Show me the picture of death
We all have to die. Still, everyone encounters death in a different way: some with fear, others with stoicism - and some with a smile. The poster contest "To Death with a Smile" showcases how designers from all over the world deal with the topic of death.
© Miriam Raneburger

For 14 years the Mexican design museum MUMEDI has called on designers from all over the world to deal with the theme of “To Death with a smile” and collectively explore the eternal mystery of “death”. The project was initiated by Álvaro Rego, director and owner of the MUMEDI, who himself has already faced death: “The idea for the competition came up when I died three times in the hospital at the age of 33. Three times my heart stopped beating, and three times I had a similar experience of the afterlife. That’s when I thought it would be very interesting to have people from all over the world tell in a graphical way what they think about death.” Depending on religion, country of origin, family traditions, personal experiences and beliefs, the idea of ​​death varies. Although it is a concept that is as clear and final, it is still mysterious and cryptic.


The eternal fascination
Rego hit the mark with the topic, which is clearly shown in the response: Thousands followed the call of the MUMEDI to graphically deal with “death”. Every two years, the competition is being retendered, with the MUMEDI receiving more than 30,000 submissions from 157 countries in the last competition. The selection of winning posters does now include more than 2,500 posters from all over the world, showing how different and culturally influenced the conceptions of death are. “Our culture probably has the most influence on how we perceive death. We grow up and see how our parents, grandparents and friends deal with death,” says Rego. At the same time, the posters also reflect current conflicts such as the prevailing violence in parts of Mexico, the fear for one’s own life in Iran and worldwide terrorist attacks.


The female side of death
But what does death itself look like? For us, death is a thoroughly masculine concept: he is Grim Reaper, or “Freund Hein”; no matter if hangman or friend, in our language he is a man. Our visual picture of death is also shaped by strong masculine characteristics, which can be seen in Egon Schiele’s painting “Death and Maiden”. If we take a look at other cultures, we realize that death does not necessarily have to be a man. In Mexico, death is female, not just in terms of grammar but also culture. “La muerte” is embodied by a woman. Created in 1873 by caricaturist José Guadalupe Posadas, “La Catrina” quickly became a central figure in the Mexican culture. Rego explains the Mexican perspective of Death as a female concept: “Death is something we all have to face, but we do not know what the afterlife is like – the same intriguing uncertainty as the female seduction game that captivates men without them knowing what to expect.”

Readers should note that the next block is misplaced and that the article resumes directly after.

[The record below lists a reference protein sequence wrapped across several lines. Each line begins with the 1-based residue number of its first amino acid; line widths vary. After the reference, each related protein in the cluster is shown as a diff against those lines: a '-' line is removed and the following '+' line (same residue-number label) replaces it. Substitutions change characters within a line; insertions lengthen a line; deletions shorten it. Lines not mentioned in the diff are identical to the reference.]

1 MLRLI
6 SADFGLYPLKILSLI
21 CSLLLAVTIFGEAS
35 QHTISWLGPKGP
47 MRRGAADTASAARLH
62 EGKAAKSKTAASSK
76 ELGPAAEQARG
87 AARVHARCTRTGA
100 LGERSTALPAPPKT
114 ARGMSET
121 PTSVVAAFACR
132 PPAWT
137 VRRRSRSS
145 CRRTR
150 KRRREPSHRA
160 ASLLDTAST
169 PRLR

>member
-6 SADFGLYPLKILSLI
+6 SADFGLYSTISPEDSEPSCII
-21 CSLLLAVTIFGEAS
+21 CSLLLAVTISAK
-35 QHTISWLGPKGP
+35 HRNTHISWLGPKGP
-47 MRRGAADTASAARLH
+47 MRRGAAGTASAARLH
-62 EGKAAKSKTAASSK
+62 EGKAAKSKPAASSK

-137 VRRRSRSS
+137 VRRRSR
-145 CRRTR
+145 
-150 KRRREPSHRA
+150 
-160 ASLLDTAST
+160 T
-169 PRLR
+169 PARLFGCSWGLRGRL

In general, Mexico is famous for its unique approach to death. Skulls made of chocolate and sugar skeletons instead of “Allerheiligenstriezel” (Austrian bread served on All Saints Day), exuberant processions instead of lighting candles, party instead of quiet mourning: The happy celebration of the “Día de los Muertos” – celebrated at the same time as our All Saints Day – fascinates people all over the world. With time the posters have evolved. Designers from other countries are learning about how we deal with death in Mexico and they decide to appreciate it, “says Rego. Many posters feature floral patterns, fancy, dancing skeletons and bright colours. For example, the poster by Inna Razmakhova from Russia shows a skeleton that merges with a butterfly. This, like 106 other posters, will be on display during Design Month Graz at Lesliehof (Joanneumsviertel). The presented selection is dedicated exclusively to the female view of death as all showcased works were created by female artists.


Death as the beginning and the end
But thinking of your own decease, doesn’t your smile start to fade? “Most people are not in a hurry to die, but think positively, or rather believe, that there will be a kind of heaven in the afterlife,” says Rego, referring to the thousands of posters he has seen over the years. “Many also believe that due to their behaviour in this life, they will be rewarded or punished in the hereafter, or will be sent back to the world in a better or worse living form, as a human or animal.”The poster cannot – of course – provide an answer for what we will experience after dying but more likely they can take away the fear of death. So one day we might be able to meet “him or her” with a smile, like Álvaro Rego: “I think, because I have lived a very good life, I do not regret anything. Besides, if death is anything like the wonderful and peaceful place I experienced when my heart stopped beating, I’m sure that I will enjoy it!”.